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Recently at Oodon, we talked to Joe Illidge about Catalyst Prime, a new superhero universe from Lion Forge Comics. One of the upcoming Catalyst Prime books is The Summit, written by Amy Chu (Red Sonja, X-Files, Poison Ivy), and with Jan Duursema on art. We chatted with Amy about this upcoming sci-fi series, as well as two Dynamite books she’s currently writing: KISS and KISS: The Demon. 

ALAN KISTLER:The Summit stars Dr. Valentina Resnick-Baker, the only known survivor of a space mission to stop an asteroid from destroying the Earth, an event that kicks off the Catalyst Prime universe. What can you tell us about putting The Summit together?”

AMY CHU: “It’s really exciting to help build something from the ground up. We’re at ground zero and they’re giving us so much freedom. I just turned in issue #2. The exciting part is I get to write intelligent characters, women doing interesting things in science and astrophysics. It’s fun for me to do the research on space travel, space stations, what’s involved, what fuel do they use. I took a tour of the plasma fusion lab at Princeton and it gave me a ton of ideas and some of it I’m using for Red Sonja, believe it or not. Some of it really is kind of magical.”

KISTLER: “Valentina Resnick-Baker has a Masters in Materials Science, a PhD in Theoretical Astrophysics, and taught plasma fusion at the MIT Aero Astro. How important is it to delve into the real science that such a person would know?”

CHU: “The Summit is not overly highly technical but I don’t want to just make up science. I know scientists and you don’t want to get called out. People who know will come up to me at conventions say hey, we appreciate you went the extra mile, so I do like to ground things a little. You exaggerate and push because it’s fiction. No one’s picking this up and expecting encyclopedia. But if science is involved, we can be educational for someone who’s interested. It’s kind of like cooking. You start off with what you’re told works, but then you throw in some more stuff and adlib a little. I did that for Poison Ivy and after that some MIT people stopped by a signing in Harvard Square and they complimented me for being state of the art with her science. I was really happy to hear that.”

KISTLER: “Over at Dynamite, you and Kewber Baal are producing the KISS comic, which takes place in a dystopian future. Four teenager are discovering KISS and rebelling against the system. How did this project come about? And is there a challenge in dealing with a property regarding a real life band vs. major characters whom you didn’t create but are still fictional such as Poison Ivy?”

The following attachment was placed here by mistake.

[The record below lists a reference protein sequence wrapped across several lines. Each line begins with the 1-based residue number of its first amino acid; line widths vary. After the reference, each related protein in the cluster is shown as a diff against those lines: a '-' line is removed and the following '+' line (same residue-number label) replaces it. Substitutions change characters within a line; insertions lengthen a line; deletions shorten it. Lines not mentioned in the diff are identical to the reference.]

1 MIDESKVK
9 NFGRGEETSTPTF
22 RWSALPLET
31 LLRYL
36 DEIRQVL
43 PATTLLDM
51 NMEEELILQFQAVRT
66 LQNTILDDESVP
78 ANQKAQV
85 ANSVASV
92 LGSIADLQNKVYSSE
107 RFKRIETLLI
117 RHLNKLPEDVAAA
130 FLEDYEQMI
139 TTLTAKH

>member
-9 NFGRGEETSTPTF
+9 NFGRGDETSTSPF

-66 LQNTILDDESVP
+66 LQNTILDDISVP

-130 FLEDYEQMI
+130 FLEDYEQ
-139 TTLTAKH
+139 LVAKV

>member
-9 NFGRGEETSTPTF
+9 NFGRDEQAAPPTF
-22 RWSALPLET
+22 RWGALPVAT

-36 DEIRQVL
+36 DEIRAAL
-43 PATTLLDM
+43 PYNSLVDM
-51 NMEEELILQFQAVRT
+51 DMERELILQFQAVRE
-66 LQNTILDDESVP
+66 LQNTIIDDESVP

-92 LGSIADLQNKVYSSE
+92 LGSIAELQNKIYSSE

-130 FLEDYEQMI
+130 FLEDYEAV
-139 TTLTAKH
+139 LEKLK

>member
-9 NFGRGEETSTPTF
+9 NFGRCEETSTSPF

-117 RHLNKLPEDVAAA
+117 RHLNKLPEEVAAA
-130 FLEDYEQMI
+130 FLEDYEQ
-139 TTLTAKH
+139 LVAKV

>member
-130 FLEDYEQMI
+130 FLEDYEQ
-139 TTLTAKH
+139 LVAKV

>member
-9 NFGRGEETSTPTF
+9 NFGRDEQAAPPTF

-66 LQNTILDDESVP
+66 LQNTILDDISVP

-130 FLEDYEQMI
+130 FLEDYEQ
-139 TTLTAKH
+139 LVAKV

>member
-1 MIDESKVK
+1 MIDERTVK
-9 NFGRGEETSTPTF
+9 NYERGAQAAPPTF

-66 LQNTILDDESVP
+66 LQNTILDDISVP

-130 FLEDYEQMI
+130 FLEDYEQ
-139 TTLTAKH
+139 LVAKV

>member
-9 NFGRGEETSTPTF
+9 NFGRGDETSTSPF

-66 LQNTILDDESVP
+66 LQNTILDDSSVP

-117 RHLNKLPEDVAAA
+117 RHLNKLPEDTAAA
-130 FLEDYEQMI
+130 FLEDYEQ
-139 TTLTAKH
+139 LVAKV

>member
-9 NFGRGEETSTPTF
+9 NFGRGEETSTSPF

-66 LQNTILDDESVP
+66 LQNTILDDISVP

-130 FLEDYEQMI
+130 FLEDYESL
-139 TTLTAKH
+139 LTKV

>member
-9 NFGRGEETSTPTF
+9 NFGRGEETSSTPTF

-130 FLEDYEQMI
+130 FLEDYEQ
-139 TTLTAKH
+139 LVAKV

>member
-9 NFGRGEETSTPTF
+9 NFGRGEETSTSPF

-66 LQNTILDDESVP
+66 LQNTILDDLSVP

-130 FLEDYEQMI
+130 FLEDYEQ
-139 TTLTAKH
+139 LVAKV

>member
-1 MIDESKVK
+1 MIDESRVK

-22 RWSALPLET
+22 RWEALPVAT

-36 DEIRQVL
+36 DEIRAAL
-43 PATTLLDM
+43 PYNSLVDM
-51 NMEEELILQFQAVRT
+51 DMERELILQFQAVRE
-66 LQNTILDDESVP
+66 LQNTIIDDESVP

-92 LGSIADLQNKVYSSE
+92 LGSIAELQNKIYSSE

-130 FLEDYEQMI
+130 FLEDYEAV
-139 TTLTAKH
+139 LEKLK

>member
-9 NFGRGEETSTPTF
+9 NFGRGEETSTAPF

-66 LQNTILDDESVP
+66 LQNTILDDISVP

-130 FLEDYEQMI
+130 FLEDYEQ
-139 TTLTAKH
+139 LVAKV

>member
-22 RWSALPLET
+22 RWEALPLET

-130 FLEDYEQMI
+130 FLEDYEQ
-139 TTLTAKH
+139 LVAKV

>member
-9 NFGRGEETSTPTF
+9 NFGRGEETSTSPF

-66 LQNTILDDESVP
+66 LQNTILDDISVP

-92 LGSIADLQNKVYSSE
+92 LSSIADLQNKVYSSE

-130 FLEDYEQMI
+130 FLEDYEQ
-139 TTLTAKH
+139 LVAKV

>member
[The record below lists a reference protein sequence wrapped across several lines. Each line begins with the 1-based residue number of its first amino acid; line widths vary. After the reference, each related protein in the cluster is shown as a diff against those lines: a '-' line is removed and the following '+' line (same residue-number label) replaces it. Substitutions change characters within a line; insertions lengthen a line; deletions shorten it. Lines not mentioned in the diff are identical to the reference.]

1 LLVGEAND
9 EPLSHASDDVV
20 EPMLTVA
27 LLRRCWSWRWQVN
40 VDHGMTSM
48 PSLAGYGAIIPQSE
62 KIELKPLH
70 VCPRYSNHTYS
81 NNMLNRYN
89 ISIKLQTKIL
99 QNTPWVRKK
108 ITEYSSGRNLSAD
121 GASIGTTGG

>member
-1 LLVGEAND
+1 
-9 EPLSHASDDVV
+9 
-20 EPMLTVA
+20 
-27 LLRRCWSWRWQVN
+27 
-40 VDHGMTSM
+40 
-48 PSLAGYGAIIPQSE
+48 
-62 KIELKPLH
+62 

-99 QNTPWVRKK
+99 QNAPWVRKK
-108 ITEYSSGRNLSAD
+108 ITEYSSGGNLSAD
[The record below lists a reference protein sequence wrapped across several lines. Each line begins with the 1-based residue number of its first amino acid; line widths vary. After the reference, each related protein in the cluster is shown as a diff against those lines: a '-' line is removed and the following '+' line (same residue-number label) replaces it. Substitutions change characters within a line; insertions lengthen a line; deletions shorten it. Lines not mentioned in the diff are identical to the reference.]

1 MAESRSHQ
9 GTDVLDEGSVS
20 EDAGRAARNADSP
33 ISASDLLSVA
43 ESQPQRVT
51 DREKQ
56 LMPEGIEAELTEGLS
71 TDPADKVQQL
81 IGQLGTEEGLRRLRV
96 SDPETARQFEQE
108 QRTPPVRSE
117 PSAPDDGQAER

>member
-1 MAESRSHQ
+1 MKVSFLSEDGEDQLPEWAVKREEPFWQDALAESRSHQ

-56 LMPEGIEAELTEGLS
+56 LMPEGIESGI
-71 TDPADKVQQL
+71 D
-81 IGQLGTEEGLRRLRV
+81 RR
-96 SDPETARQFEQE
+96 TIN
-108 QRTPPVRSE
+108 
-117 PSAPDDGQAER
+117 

CHU: “It’s like working with Red Sonja and Poison Ivy. There’s a history here, and costumes, and a built-in fanbase that you need to be aware of. The KISS license jumped around for a while. Originally KISS started with Marvel, then went to IDW, then Dynamite recently acquired the license. They didn’t have an idea when they approached me. They didn’t say, hey, do it this way or that way, they were open to my ideas. So that’s a lot of pressure as a writer… So after reading through the older comics, I thought there’s one thing that hasn’t been done and seems appropriate for this KISS zeitgeist, and that’s putting it in the future. That seemed a good idea and would be cool visually. I told Kewber what this future is like and in the art he just went to town. He’s a KISS fan.”

KISTLER: “It’s an interesting series. Even if you don’t care for KISS or just aren’t familiar with the band’s work, you can appreciate what it represents in this future where a character argues early on, ‘I don’t want to be safe, I want to be free.'”

CHU: “Oh, wow. I’m glad you picked up on that line. I hope people read that on different levels… For this comic, I’m hoping people can enjoy it wherever they come from. If you’re a KISS fan but not a sci-fi fan, you can enjoy it for how it treats KISS and if you’re a sci-fi fan but not a KISS fan, you have this sci-fi, future world fighting back. I like it when anyone can pick up a story and enjoy it for different reasons.”

KISTLER: “And now you have a second KISS series out from Dynamite, which is a prequel showing the beginnings of the dystopian community we see in the main comic. It’s interesting to me how different this series is in atmosphere and tone, and that it seems more grounded to today’s world than the overt sci-fi world of the other book.”

CHU: “It’s definitely a different atmosphere but also, between the two books, you get a complete story and picture. The Demon was planned to provide background we couldn’t fit into the main series. Some KISS fans and retailers were more interested in The Demon than the main series. Surprise, right? But The Demon is something they can relate to, there’s that story about four kids going to their first KISS concert, which is different than watching four kids in the future who don’t know what KISS is at first. So it lets me hit all bases, doing both books, but I’m also hoping people give both a try. They come together and really form one story.

“Both books are experimental and I give Dynamite a lot of credit for green lighting both. And also Gene Simmons, being a huge comics fans, green lit it. I think he just likes that this stuff is so different, from each other and the previous comics.”

Thanks to Amy Chu for joining us! You can also find her on Twitter, @AmyChu!